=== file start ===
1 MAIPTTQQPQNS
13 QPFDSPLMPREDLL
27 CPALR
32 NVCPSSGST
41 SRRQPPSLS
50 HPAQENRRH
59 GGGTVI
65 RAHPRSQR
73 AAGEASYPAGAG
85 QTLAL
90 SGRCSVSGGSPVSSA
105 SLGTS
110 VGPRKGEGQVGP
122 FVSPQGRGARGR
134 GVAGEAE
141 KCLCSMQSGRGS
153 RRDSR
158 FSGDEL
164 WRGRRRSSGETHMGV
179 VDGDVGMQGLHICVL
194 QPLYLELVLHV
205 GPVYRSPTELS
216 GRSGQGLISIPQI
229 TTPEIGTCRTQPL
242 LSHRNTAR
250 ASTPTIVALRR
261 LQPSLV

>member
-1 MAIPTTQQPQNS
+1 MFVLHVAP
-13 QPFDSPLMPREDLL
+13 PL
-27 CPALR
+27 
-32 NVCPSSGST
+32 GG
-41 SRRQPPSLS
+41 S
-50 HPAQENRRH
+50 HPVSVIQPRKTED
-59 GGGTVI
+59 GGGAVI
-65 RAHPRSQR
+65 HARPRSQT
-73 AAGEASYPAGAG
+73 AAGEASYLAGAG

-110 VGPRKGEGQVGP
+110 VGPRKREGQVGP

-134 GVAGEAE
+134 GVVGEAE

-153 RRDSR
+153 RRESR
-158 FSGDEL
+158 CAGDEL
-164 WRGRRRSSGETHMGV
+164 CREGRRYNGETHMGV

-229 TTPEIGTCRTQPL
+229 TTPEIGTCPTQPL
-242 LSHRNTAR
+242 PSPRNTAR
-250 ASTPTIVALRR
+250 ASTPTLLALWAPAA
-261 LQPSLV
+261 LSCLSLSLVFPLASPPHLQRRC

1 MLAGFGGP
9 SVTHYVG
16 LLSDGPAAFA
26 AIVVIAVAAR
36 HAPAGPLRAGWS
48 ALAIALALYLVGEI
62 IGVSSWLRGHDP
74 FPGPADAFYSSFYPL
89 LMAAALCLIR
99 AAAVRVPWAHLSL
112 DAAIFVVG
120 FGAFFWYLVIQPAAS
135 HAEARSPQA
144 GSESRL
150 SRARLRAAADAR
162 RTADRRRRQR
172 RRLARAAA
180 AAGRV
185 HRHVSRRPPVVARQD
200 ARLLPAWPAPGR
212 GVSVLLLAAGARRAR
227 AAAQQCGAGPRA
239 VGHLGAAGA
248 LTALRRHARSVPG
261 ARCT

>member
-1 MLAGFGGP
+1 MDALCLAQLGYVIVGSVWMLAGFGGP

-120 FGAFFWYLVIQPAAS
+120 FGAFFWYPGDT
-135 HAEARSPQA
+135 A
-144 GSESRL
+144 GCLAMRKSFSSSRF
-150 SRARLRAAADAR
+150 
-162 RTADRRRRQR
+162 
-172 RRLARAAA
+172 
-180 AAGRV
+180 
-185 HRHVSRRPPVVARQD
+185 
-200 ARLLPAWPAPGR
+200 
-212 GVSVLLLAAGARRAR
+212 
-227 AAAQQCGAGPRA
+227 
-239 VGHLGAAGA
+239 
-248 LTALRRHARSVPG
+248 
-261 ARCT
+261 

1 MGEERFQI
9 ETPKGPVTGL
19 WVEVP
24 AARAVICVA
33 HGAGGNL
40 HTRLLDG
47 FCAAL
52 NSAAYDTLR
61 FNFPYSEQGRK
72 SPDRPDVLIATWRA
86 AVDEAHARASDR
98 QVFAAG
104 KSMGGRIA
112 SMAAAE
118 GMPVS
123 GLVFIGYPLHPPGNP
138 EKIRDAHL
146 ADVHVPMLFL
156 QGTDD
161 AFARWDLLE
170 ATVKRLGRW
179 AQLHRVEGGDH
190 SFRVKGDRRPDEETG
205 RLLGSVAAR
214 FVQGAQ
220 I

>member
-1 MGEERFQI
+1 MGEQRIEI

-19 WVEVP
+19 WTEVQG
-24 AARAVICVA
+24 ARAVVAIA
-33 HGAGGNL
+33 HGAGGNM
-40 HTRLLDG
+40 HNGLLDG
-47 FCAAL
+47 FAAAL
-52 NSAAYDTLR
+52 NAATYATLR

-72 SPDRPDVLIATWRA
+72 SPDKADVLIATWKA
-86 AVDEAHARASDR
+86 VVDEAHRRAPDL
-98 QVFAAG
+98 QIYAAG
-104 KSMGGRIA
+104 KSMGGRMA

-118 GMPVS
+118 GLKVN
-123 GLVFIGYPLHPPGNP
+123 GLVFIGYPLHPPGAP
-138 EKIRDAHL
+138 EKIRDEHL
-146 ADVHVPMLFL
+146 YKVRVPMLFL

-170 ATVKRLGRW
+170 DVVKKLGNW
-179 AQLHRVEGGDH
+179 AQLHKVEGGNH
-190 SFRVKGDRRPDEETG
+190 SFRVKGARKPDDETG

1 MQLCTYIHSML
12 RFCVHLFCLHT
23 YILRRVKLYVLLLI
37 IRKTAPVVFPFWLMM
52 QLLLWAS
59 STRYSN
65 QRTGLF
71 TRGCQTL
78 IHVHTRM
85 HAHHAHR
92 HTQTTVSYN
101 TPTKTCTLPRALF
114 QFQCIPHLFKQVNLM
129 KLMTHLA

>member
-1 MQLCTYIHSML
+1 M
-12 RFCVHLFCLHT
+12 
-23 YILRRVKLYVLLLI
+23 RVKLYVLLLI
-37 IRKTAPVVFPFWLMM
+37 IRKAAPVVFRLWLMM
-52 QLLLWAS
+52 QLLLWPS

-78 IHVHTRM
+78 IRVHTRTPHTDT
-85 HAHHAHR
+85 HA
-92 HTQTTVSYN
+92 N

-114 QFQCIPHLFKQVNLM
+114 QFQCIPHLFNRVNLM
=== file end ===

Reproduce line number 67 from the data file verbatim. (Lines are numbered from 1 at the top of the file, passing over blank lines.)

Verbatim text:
16 LLSDGPAAFA